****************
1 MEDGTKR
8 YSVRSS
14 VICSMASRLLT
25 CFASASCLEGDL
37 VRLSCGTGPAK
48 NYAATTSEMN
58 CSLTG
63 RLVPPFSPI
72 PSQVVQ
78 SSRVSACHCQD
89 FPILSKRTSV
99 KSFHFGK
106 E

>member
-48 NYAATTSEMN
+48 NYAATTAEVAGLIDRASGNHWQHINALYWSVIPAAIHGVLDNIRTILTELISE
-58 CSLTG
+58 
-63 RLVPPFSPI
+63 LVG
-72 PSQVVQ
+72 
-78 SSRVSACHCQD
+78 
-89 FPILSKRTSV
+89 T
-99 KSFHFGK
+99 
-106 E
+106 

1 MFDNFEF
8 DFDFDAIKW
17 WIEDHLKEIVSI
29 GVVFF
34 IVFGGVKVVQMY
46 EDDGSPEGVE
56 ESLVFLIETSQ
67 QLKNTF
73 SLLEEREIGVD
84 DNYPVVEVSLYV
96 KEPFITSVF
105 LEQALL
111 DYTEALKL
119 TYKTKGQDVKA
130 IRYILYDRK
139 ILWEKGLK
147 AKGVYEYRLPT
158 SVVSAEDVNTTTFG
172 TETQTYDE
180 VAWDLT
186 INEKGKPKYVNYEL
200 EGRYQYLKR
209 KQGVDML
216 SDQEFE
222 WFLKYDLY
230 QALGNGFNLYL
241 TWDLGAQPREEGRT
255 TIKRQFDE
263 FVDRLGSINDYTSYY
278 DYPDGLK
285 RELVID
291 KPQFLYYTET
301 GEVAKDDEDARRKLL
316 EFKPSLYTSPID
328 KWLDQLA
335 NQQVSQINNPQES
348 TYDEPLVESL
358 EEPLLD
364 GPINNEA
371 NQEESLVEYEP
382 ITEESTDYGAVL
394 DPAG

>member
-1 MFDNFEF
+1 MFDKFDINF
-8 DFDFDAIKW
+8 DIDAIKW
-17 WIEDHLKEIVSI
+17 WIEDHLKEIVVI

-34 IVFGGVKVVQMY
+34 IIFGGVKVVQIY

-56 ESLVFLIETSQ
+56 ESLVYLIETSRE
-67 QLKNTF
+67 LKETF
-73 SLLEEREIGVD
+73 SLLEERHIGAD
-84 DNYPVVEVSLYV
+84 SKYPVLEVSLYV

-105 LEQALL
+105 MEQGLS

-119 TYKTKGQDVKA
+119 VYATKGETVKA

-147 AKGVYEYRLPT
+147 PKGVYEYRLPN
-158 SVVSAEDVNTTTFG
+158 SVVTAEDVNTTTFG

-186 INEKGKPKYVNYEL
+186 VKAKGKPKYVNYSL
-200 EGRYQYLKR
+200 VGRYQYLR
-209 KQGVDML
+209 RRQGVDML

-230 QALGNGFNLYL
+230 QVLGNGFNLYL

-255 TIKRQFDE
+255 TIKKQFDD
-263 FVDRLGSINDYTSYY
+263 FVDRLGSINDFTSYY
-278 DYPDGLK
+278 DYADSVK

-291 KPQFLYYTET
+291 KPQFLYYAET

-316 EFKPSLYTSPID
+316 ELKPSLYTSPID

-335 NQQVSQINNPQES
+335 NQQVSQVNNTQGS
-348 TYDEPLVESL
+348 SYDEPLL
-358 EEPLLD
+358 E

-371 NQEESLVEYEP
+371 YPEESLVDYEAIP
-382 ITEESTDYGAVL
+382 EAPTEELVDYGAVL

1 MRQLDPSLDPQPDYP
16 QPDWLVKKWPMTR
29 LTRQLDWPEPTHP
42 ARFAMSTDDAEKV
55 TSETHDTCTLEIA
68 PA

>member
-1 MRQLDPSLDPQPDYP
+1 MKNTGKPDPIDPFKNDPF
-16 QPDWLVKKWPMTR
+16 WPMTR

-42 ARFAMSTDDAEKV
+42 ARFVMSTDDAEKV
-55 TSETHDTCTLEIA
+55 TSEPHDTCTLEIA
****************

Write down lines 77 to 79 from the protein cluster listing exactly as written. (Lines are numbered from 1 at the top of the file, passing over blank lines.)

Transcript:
+8 DIDAIKW
-17 WIEDHLKEIVSI
+17 WIEDHLKEIVVI